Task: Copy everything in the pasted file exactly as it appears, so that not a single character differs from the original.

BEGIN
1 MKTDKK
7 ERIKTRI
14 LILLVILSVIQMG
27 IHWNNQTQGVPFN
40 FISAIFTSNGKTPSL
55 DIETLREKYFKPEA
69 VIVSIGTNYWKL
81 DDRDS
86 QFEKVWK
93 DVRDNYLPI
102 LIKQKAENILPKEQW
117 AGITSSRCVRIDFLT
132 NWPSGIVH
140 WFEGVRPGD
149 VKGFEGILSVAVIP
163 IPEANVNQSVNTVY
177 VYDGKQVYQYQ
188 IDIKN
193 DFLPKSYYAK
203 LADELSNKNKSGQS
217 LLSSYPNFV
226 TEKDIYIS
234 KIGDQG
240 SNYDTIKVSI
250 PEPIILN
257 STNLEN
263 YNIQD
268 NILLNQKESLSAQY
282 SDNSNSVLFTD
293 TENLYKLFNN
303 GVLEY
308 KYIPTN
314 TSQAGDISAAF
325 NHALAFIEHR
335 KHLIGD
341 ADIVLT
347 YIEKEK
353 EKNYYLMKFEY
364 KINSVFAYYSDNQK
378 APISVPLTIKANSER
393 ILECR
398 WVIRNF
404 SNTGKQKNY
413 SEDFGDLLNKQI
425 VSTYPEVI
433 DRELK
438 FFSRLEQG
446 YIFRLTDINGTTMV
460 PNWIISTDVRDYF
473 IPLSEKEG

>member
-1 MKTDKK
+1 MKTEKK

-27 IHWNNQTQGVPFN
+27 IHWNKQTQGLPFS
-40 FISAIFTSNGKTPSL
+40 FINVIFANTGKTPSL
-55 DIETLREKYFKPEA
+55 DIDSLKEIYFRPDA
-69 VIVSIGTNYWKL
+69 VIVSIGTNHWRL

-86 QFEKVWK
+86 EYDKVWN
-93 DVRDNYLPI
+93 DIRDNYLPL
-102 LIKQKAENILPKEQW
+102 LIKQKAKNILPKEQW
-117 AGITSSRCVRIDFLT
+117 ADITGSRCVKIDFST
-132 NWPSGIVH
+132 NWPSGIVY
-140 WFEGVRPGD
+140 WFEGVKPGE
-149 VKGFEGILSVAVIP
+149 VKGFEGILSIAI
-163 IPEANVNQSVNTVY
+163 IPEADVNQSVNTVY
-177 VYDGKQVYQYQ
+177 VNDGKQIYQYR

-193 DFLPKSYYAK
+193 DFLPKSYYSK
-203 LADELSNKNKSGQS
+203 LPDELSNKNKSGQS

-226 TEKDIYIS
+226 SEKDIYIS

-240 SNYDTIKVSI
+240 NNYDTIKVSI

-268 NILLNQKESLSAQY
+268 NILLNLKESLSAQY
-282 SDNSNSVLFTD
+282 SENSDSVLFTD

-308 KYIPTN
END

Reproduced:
1 MKTDKK
7 ERIKTRI
14 LILLVILSVIQMG
27 IHWNNQTQGVPFN
40 FISAIFTSNGKTPSL
55 DIETLREKYFKPEA
69 VIVSIGTNYWKL
81 DDRDS
86 QFEKVWK
93 DVRDNYLPI
102 LIKQKAENILPKEQW
117 AGITSSRCVRIDFLT
132 NWPSGIVH
140 WFEGVRPGD
149 VKGFEGILSVAVIP
163 IPEANVNQSVNTVY
177 VYDGKQVYQYQ
188 IDIKN
193 DFLPKSYYAK
203 LADELSNKNKSGQS
217 LLSSYPNFV
226 TEKDIYIS
234 KIGDQG
240 SNYDTIKVSI
250 PEPIILN
257 STNLEN
263 YNIQD
268 NILLNQKESLSAQY
282 SDNSNSVLFTD
293 TENLYKLFNN
303 GVLEY
308 KYIPTN
314 TSQAGDISAAF
325 NHALAFIEHR
335 KHLIGD
341 ADIVLT
347 YIEKEK
353 EKNYYLMKFEY
364 KINSVFAYYSDNQK
378 APISVPLTIKANSER
393 ILECR
398 WVIRNF
404 SNTGKQKNY
413 SEDFGDLLNKQI
425 VSTYPEVI
433 DRELK
438 FFSRLEQG
446 YIFRLTDINGTTMV
460 PNWIISTDVRDYF
473 IPLSEKEG

>member
-1 MKTDKK
+1 MKTEKK

-27 IHWNNQTQGVPFN
+27 IHWNKQTQGLPFS
-40 FISAIFTSNGKTPSL
+40 FINVIFANTGKTPSL
-55 DIETLREKYFKPEA
+55 DIDSLKEIYFRPDA
-69 VIVSIGTNYWKL
+69 VIVSIGTNHWRL

-86 QFEKVWK
+86 EYDKVWN
-93 DVRDNYLPI
+93 DIRDNYLPL
-102 LIKQKAENILPKEQW
+102 LIKQKAKNILPKEQW
-117 AGITSSRCVRIDFLT
+117 ADITGSRCVKIDFST
-132 NWPSGIVH
+132 NWPSGIVY
-140 WFEGVRPGD
+140 WFEGVKPGE
-149 VKGFEGILSVAVIP
+149 VKGFEGILSIAI
-163 IPEANVNQSVNTVY
+163 IPEADVNQSVNTVY
-177 VYDGKQVYQYQ
+177 VNDGKQIYQYR

-193 DFLPKSYYAK
+193 DFLPKSYYSK
-203 LADELSNKNKSGQS
+203 LPDELSNKNKSGQS

-226 TEKDIYIS
+226 SEKDIYIS

-240 SNYDTIKVSI
+240 NNYDTIKVSI

-268 NILLNQKESLSAQY
+268 NILLNLKESLSAQY
-282 SDNSNSVLFTD
+282 SENSDSVLFTD

-308 KYIPTN